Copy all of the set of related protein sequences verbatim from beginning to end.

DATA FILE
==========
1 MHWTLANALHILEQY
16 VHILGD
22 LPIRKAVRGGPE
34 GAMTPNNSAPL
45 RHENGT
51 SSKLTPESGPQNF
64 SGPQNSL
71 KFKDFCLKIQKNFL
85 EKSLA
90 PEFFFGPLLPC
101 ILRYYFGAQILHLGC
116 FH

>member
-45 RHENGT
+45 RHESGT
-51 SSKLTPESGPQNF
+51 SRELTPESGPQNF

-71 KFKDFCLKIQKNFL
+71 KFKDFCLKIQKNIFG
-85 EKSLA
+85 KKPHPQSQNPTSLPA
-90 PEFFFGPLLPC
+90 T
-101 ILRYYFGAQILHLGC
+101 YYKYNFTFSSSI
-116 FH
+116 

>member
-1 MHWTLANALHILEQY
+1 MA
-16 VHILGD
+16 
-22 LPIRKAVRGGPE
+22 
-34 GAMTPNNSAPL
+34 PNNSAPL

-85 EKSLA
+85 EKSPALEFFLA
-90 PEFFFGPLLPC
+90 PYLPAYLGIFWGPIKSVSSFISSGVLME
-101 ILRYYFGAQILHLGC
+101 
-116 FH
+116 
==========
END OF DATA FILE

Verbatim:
1 MHWTLANALHILEQY
16 VHILGD
22 LPIRKAVRGGPE
34 GAMTPNNSAPL
45 RHENGT
51 SSKLTPESGPQNF
64 SGPQNSL
71 KFKDFCLKIQKNFL
85 EKSLA
90 PEFFFGPLLPC
101 ILRYYFGAQILHLGC
116 FH

>member
-45 RHENGT
+45 RHESGT
-51 SSKLTPESGPQNF
+51 SRELTPESGPQNF

-71 KFKDFCLKIQKNFL
+71 KFKDFCLKIQKNIFG
-85 EKSLA
+85 KKPHPQSQNPTSLPA
-90 PEFFFGPLLPC
+90 T
-101 ILRYYFGAQILHLGC
+101 YYKYNFTFSSSI
-116 FH
+116 

>member
-1 MHWTLANALHILEQY
+1 MA
-16 VHILGD
+16 
-22 LPIRKAVRGGPE
+22 
-34 GAMTPNNSAPL
+34 PNNSAPL

-85 EKSLA
+85 EKSPALEFFLA
-90 PEFFFGPLLPC
+90 PYLPAYLGIFWGPIKSVSSFISSGVLME
-101 ILRYYFGAQILHLGC
+101 
-116 FH
+116 